In 1997 London I met Indians, Americans, French, Slovaks, Spaniards, Belgians, Swedes, Australians, you name it. They were all Londoners, no matter where they came from. The very few times I bumped into an Italian there was a strange feeling of recognition, that above mentioned assumption we had to become friends… Most times we didn’t, and, I was quite happy that way.
When I arrived in the UK, I got to know London profoundly because I befriended the British, yes that strange mysterious breed that according to Ukip is succumbing to the hoards of invading foreigners; that secluded tribe that in the perception of recent migrants is cold, reserved and impossible to get to know. And guess what, I actually liked them. Because they are people, like everyone else. They might be reserved at time, but I loved the politeness, the respect for my privacy. I never thought it was coldness. I knew it wasn’t, because the British people I met showed me over and over again their warmth, kindness and friendship.
There was my old Scottish landlord, Tucker, who basically adopted me and helped me open a bank account after only one month of knowing me giving his name as a reference. There was my acting teacher Susan, who gave me extra RP lessons at home and turned into my confident and advisor. There were the fabulous Billy, Sam and Laura, met at a singing class, who immediately involved me into their lives of late nights and gay clubs. There was Tanya, who would become the best friend I’ve ever had, who invited me to her birthday after knowing me less than 24 hours and with whom I shared years of wanderings around Central London, standing in queues outside theatres for returns, browsing in charity shops, pic-nicking in the rain… I got to know every single corner and back street in the West End, every bus route, and every single little fringe theatre. I went for auditions and met directors who gave me a chance. I also had my heart broken, I saw my bank account go red, I met horrible flatmates and dodgy landlords but I never once blamed negative experiences on London. There are bad people everywhere. Cities are cities. They’re just places we either feel home in or not.
Now please, before starting accusing me of inverted snobism, let me say this: I was very privileged when I moved here. I wasn’t aware of it back then, I was the classic neurotic, unsatisfied twenty-something feeling misunderstood and looking for something different. But I was privileged because leaving Italy was my choice. I didn’t HAVE to do it. I wanted to. I could have stayed in Milan and continue with my voice over career. I could have bought a flat there and taken two holidays a year to the Maldives. But I wanted more. I wanted to be an actress in the country that produced all the actors I admired. I wanted to be in musicals… I wanted to experience a different life, in a different culture, with different people. Therefore I was happy to turn my back to a regular source of money and a very comfortable Italian life to share flats in Archway, live on pita bread and humous, buy second hand clothes, and hang out with actors, as cliched as it sounds. Call me Boheme.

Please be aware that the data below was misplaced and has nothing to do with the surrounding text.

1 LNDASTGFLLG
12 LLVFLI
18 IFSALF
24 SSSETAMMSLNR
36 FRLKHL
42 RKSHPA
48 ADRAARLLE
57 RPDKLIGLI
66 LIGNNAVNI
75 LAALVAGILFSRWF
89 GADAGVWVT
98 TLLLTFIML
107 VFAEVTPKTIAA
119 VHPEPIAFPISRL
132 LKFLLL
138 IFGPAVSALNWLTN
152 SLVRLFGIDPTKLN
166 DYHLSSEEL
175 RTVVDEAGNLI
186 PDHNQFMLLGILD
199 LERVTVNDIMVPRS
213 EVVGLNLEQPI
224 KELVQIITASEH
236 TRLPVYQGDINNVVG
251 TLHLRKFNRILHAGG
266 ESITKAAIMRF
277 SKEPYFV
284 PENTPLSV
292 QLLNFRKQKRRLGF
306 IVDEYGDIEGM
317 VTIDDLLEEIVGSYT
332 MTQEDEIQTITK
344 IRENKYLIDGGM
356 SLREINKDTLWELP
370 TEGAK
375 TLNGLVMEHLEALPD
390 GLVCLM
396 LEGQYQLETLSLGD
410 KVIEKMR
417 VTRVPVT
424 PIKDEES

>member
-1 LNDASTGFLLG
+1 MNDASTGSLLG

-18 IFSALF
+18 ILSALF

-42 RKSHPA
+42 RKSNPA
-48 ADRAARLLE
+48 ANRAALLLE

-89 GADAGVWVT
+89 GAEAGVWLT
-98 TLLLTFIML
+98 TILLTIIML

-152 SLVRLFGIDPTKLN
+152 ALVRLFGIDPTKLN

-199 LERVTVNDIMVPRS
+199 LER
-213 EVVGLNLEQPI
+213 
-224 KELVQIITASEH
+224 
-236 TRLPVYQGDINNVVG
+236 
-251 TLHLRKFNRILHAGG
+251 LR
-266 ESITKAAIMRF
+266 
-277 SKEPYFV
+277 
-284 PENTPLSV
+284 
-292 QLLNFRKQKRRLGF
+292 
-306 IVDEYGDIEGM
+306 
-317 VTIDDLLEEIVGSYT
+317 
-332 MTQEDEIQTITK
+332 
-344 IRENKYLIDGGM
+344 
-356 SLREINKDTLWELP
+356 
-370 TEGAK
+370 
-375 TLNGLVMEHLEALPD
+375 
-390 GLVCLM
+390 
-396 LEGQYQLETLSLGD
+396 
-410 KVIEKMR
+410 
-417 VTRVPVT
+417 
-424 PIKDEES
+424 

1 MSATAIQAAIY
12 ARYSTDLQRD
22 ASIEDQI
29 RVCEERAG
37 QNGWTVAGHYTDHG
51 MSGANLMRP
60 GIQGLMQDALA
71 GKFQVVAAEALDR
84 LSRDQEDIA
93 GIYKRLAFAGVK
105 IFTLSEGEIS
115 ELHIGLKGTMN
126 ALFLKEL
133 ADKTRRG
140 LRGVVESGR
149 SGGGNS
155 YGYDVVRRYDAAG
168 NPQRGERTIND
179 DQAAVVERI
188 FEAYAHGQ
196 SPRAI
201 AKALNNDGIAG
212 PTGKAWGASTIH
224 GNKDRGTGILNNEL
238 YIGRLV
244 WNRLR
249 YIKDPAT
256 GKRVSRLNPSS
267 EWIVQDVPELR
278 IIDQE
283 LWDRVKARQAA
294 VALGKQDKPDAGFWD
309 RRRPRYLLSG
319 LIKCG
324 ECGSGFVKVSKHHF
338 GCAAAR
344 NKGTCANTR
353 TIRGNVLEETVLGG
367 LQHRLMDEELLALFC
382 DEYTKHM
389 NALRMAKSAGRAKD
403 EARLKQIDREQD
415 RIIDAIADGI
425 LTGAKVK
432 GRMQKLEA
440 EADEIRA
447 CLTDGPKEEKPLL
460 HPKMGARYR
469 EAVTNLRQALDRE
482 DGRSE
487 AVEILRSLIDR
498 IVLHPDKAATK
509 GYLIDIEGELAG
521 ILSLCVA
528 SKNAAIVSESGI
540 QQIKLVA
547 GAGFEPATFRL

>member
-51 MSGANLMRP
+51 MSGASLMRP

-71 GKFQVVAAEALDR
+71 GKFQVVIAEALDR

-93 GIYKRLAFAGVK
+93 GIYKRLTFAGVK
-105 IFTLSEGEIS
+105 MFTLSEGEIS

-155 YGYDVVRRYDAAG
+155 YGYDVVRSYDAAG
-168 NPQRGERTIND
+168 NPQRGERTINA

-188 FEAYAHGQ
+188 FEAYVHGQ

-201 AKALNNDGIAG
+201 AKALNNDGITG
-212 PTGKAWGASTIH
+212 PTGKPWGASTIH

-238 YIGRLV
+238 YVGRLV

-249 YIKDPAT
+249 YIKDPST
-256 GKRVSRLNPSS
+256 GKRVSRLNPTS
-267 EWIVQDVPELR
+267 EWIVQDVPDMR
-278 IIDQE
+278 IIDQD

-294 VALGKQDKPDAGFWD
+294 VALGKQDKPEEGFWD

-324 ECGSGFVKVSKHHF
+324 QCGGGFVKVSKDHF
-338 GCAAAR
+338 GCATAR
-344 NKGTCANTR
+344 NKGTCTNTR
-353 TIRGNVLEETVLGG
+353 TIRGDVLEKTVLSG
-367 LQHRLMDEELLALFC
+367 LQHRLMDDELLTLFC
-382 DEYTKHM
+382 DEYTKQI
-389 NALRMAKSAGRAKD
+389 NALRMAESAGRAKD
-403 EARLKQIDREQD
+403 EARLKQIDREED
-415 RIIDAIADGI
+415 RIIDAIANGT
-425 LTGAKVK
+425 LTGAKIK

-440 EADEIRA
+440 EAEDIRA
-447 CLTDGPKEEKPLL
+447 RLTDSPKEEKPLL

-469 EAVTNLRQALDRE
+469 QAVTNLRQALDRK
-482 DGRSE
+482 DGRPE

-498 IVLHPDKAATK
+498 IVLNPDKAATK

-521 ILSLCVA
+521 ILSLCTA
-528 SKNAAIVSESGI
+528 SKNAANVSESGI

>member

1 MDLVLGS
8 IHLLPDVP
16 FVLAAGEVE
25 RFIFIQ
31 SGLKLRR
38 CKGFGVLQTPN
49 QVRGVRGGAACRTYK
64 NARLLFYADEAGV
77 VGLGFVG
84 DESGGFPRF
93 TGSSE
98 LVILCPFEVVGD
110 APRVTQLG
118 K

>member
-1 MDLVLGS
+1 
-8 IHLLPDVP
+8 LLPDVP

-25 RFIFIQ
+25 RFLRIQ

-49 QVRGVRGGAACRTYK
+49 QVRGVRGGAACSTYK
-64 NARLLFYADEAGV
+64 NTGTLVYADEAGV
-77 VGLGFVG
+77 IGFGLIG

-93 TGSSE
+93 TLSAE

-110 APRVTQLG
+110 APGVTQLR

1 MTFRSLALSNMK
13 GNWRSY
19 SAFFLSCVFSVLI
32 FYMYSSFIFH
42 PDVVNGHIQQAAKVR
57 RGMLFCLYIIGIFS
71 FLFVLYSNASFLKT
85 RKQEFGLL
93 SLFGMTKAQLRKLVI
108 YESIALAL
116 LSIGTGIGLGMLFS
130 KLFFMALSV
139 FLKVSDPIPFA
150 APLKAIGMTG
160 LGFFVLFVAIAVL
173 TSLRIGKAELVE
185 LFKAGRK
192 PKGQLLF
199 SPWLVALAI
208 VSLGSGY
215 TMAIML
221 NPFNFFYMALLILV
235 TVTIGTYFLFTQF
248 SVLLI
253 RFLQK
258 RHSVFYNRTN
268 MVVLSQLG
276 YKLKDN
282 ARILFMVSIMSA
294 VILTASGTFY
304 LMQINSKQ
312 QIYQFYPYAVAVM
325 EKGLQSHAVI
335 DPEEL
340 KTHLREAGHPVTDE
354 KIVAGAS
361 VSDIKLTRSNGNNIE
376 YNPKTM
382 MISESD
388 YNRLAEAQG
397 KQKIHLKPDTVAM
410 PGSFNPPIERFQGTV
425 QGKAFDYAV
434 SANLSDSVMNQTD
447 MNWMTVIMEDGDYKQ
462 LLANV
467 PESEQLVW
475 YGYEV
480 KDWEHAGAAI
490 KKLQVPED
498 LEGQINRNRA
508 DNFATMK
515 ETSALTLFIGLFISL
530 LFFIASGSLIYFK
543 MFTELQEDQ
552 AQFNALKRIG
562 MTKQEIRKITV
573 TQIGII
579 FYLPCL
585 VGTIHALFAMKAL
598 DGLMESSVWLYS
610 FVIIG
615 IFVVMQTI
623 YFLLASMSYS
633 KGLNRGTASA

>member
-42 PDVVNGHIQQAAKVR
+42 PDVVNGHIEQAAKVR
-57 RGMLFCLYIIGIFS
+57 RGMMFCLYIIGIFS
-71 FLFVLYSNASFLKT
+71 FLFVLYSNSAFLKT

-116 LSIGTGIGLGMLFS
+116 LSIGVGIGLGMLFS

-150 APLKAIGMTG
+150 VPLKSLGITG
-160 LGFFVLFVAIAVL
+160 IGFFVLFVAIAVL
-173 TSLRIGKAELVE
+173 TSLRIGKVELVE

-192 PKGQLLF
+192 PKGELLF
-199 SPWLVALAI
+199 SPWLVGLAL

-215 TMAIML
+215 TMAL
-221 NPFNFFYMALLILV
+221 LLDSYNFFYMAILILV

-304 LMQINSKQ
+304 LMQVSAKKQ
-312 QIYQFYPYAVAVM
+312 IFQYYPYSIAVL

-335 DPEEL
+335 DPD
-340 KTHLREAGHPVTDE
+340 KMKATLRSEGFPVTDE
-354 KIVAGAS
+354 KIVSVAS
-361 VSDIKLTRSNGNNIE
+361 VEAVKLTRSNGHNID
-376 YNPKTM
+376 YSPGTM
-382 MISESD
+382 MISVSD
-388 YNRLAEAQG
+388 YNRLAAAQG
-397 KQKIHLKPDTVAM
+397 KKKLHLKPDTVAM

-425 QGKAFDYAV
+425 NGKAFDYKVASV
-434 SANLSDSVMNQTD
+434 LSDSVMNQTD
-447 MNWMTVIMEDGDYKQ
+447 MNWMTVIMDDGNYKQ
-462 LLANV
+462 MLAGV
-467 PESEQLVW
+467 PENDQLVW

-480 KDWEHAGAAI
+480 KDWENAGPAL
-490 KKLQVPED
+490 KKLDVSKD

Yes the Italians living in London in the 90s were migrants by choice and proud. They felt suffocated by a country that was certainly beautiful but too conservative. We didn’t complain about the lack of decent pizza because we were freaking fed up with pizza and pasta, and more than happy to eat Pot Noodles and humous for the rest of our lives. We wanted to feel free from expectations, strict social rules and that quintessentially Italian obsession with fashion and looking, dressing and behaving like everyone else. We wanted to be in a place where artists could express themselves in little shitty venues above a pub and get people to actually come see it. A place where we could go out dressed in our pyjamas with a bird on the head and green hair and nobody would bat an eye.
London gave me exactly that freedom. And so much more. I still feel exhilarated when I walk across Charing Cross bridge on a (rare) sunny day, looking at the National Theatre on one side, The Big Ben on the other and the Shard at the back. I just adore it. I’ll always be grateful to this city, I’ll always deeply love it, despite all its downsides, despite the weather that after 20 years still drives me BONKERS. I embraced London, I embraced the Brits, the English language., I read British newspapers, watched British TV, listened to LBC radio…
And I progressively let Italy go.